Blackhawks

Brent Seabrook a steady presence for Blackhawks once again

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Brent Seabrook a steady presence for Blackhawks once again

When the Blackhawks named Brent Seabrook alternate captain after Patrick Sharp was traded to Dallas, it was a no-brainer.

Yes, the Blackhawks have plenty of veterans who have shown leadership throughout these years. But Seabrook has displayed it often — his penalty-box pep talk with Jonathan Toews in the 2013 postseason is still a memorable moment — and he wore that “A” whenever another alternate captain was missing.

And Seabrook taking the lead, be it on or off the ice, has continued this season.

The Blackhawks have gone through changes and weathered injuries to defensemen. Throughout it all, Seabrook’s been a steady, reliable player for the Blackhawks. He picked up the slack in Duncan Keith’s absence and is third overall on the team in points with 19 (five goals, 14 assists). There’s been the random gaffe, certainly; nobody’s perfect. But overall, Seabrook’s game has been strong.

“I think it’s gone well,” Seabrook said of his season thus far. “I try to do what I can and help out when I can. Obviously when Dunc was out there was a little more emphasis on the overall game, trying to produce offense and be real good defensively. To be honest, it’s really how I’ve always tried to play. Nothing’s really changed. With Dunc being out, maybe more opportunity to play on that power play and get some good looks, things like that.”

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Seabrook has also been a good influence on defensive partner Trevor van Riemsdyk.

“He’s putting up quite a few points this year, but that doesn’t change how he plays defensively,” van Riemsdyk said. “He’s solid, shutting down plays, taking on guys 1-on-1, whatever it may be.”

There have been times in the past where Seabrook looked hesitant to shoot. He hasn’t looked like that this year. Perhaps in Keith’s absence, he was determined to shoot more, and obviously it’s led to good things. Coach Joel Quenneville joked that Seabrook would have a lot more points if not for the defenseman breaking so many sticks this year. But he’s nevertheless taking advantage of that heavy shot he possesses.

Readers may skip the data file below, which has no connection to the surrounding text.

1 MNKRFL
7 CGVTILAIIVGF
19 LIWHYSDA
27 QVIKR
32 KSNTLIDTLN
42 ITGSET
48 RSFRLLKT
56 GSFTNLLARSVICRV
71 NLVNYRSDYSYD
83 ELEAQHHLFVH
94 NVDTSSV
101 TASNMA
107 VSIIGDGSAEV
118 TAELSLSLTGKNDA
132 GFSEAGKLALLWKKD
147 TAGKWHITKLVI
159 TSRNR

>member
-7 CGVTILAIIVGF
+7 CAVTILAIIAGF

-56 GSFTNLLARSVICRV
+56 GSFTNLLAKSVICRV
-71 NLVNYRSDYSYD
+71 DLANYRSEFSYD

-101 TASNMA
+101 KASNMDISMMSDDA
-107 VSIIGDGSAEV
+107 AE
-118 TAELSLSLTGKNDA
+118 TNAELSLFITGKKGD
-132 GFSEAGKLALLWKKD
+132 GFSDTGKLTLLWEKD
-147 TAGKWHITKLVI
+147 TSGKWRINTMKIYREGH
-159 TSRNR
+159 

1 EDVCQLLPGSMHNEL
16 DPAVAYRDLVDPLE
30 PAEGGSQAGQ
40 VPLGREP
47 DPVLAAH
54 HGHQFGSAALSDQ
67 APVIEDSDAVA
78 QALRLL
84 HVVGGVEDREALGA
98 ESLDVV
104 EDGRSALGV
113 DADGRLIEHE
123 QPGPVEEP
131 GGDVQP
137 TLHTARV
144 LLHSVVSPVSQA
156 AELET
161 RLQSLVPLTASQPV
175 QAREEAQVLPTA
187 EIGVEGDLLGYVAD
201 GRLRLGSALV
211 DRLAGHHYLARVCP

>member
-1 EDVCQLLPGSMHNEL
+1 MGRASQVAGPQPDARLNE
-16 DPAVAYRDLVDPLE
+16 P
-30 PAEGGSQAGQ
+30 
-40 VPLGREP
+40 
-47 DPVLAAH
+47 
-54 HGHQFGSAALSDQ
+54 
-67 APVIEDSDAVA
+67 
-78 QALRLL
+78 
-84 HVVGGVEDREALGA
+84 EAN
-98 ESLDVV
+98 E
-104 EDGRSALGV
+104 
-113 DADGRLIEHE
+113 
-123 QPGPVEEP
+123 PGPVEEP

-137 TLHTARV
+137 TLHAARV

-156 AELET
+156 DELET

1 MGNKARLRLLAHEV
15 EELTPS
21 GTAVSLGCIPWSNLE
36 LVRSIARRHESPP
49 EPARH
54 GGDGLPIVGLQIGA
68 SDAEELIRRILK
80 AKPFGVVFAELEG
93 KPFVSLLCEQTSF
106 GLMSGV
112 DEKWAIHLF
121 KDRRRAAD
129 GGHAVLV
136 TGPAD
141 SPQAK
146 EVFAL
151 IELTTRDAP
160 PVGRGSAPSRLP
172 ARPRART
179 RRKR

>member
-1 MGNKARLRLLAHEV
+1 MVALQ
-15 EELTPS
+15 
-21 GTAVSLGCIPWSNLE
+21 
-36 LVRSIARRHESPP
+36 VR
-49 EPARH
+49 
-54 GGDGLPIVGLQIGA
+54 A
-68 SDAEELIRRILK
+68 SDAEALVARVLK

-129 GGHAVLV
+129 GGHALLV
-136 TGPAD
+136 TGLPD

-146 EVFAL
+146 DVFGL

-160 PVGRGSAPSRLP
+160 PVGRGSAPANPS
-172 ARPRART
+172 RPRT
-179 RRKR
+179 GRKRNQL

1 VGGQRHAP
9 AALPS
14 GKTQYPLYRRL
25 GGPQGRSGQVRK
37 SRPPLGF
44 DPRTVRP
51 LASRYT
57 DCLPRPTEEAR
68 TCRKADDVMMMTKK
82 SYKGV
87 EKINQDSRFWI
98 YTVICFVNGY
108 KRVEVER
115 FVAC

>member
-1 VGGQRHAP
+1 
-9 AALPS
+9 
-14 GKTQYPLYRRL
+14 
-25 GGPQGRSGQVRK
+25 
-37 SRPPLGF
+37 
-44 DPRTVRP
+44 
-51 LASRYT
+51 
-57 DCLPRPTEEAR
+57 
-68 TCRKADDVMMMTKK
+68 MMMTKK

“He’s getting his shot through and thinking one-timers,” Quenneville said. “He’s got that dimension to his shot where it can beat a goalie with how hard he shoots it and he’s not afraid to use it, which is what we’re looking for.”

Trevor Daley said Seabrook’s patience benefits him.

“He’s always in the right spot and makes the right plays,” Daley said. “He’s not the most flashy guy, but he has an unbelievable shot and he knows how to get it off. That’s what all (defensemen) try to do, get shots off, and he’s probably one of the best I’ve seen at it.”

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The Blackhawks made it clear they wanted Seabrook here for the long haul in September, when they signed him to an eight-year extension. For Seabrook, it was a relief to get the deal done when they did; Seabrook’s last contract, a five-year extension, wasn’t agreed upon until February of 2011.

“At the end of the summer was, I’m not going to say (it was) stressful, but I was thinking about that a lot,” Seabrook said. “It’s a huge honor to have the faith from those guys that I can do the job, and I’m looking forward to continuing to get better. It’s something that’s nice; I don’t have to worry about it. I can go out and play my game and know that I’m going to be here for the next eight or nine years if I do my job.”

Seabrook’s done his job well throughout his Blackhawks career. He has three Stanley Cups and a letter on his jersey to prove it. Despite roster changes or whether the team is in sickness or health, Seabrook’s been the steady presence the Blackhawks have needed.